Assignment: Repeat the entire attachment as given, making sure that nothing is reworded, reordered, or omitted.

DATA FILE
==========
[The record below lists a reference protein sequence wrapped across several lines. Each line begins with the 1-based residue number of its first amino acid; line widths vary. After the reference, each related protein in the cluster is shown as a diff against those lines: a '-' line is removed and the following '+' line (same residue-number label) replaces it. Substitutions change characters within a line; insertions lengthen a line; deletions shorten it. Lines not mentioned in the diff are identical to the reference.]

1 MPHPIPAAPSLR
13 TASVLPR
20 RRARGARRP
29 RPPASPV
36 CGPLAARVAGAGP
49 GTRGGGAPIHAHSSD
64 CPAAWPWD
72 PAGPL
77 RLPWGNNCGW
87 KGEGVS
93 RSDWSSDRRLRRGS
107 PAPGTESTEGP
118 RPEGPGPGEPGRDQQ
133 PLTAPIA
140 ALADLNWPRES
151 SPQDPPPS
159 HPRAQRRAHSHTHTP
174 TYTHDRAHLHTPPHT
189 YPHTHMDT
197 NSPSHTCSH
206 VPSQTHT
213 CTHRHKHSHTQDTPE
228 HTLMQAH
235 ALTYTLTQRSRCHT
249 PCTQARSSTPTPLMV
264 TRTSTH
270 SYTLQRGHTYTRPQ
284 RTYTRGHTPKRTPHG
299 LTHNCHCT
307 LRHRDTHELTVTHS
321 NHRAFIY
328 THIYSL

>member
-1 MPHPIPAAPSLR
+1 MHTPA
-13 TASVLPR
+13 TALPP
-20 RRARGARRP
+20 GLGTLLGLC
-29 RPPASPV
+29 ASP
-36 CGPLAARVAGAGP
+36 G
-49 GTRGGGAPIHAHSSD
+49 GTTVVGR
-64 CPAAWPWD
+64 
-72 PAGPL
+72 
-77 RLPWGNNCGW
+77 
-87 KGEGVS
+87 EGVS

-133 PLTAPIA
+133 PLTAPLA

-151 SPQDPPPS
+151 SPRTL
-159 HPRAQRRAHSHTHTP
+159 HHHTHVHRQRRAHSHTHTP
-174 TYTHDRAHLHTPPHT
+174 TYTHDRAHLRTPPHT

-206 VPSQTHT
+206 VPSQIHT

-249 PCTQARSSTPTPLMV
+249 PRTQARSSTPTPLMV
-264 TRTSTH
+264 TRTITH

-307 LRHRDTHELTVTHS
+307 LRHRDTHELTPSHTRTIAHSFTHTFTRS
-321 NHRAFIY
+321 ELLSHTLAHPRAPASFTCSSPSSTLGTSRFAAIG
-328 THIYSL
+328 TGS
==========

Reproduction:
[The record below lists a reference protein sequence wrapped across several lines. Each line begins with the 1-based residue number of its first amino acid; line widths vary. After the reference, each related protein in the cluster is shown as a diff against those lines: a '-' line is removed and the following '+' line (same residue-number label) replaces it. Substitutions change characters within a line; insertions lengthen a line; deletions shorten it. Lines not mentioned in the diff are identical to the reference.]

1 MPHPIPAAPSLR
13 TASVLPR
20 RRARGARRP
29 RPPASPV
36 CGPLAARVAGAGP
49 GTRGGGAPIHAHSSD
64 CPAAWPWD
72 PAGPL
77 RLPWGNNCGW
87 KGEGVS
93 RSDWSSDRRLRRGS
107 PAPGTESTEGP
118 RPEGPGPGEPGRDQQ
133 PLTAPIA
140 ALADLNWPRES
151 SPQDPPPS
159 HPRAQRRAHSHTHTP
174 TYTHDRAHLHTPPHT
189 YPHTHMDT
197 NSPSHTCSH
206 VPSQTHT
213 CTHRHKHSHTQDTPE
228 HTLMQAH
235 ALTYTLTQRSRCHT
249 PCTQARSSTPTPLMV
264 TRTSTH
270 SYTLQRGHTYTRPQ
284 RTYTRGHTPKRTPHG
299 LTHNCHCT
307 LRHRDTHELTVTHS
321 NHRAFIY
328 THIYSL

>member
-1 MPHPIPAAPSLR
+1 MHTPA
-13 TASVLPR
+13 TALPP
-20 RRARGARRP
+20 GLGTLLGLC
-29 RPPASPV
+29 ASP
-36 CGPLAARVAGAGP
+36 G
-49 GTRGGGAPIHAHSSD
+49 GTTVVGR
-64 CPAAWPWD
+64 
-72 PAGPL
+72 
-77 RLPWGNNCGW
+77 
-87 KGEGVS
+87 EGVS

-133 PLTAPIA
+133 PLTAPLA

-151 SPQDPPPS
+151 SPRTL
-159 HPRAQRRAHSHTHTP
+159 HHHTHVHRQRRAHSHTHTP
-174 TYTHDRAHLHTPPHT
+174 TYTHDRAHLRTPPHT

-206 VPSQTHT
+206 VPSQIHT

-249 PCTQARSSTPTPLMV
+249 PRTQARSSTPTPLMV
-264 TRTSTH
+264 TRTITH

-307 LRHRDTHELTVTHS
+307 LRHRDTHELTPSHTRTIAHSFTHTFTRS
-321 NHRAFIY
+321 ELLSHTLAHPRAPASFTCSSPSSTLGTSRFAAIG
-328 THIYSL
+328 TGS